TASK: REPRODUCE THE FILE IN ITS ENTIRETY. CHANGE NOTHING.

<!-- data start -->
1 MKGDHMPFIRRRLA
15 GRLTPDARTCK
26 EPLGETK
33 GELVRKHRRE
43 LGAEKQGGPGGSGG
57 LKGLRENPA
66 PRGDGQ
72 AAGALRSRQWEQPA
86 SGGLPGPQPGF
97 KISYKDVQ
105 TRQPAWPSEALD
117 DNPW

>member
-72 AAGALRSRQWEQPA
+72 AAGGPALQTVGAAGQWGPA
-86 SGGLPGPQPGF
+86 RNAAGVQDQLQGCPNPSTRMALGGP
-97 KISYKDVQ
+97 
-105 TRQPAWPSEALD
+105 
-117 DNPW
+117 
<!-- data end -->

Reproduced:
1 MKGDHMPFIRRRLA
15 GRLTPDARTCK
26 EPLGETK
33 GELVRKHRRE
43 LGAEKQGGPGGSGG
57 LKGLRENPA
66 PRGDGQ
72 AAGALRSRQWEQPA
86 SGGLPGPQPGF
97 KISYKDVQ
105 TRQPAWPSEALD
117 DNPW

>member
-72 AAGALRSRQWEQPA
+72 AAGGPALQTVGAAGQWGPA
-86 SGGLPGPQPGF
+86 RNAAGVQDQLQGCPNPSTRMALGGP
-97 KISYKDVQ
+97 
-105 TRQPAWPSEALD
+105 
-117 DNPW
+117 